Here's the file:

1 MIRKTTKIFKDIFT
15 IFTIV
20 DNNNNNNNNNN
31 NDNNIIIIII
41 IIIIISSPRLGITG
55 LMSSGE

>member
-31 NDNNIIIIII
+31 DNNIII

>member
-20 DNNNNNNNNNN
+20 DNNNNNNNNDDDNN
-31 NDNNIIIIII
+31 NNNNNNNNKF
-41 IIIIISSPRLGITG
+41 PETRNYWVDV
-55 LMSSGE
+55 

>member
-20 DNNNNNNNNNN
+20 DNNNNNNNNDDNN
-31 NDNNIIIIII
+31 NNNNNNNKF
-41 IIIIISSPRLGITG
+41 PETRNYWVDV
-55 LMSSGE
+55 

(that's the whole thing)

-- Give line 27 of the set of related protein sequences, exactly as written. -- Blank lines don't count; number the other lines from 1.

+55 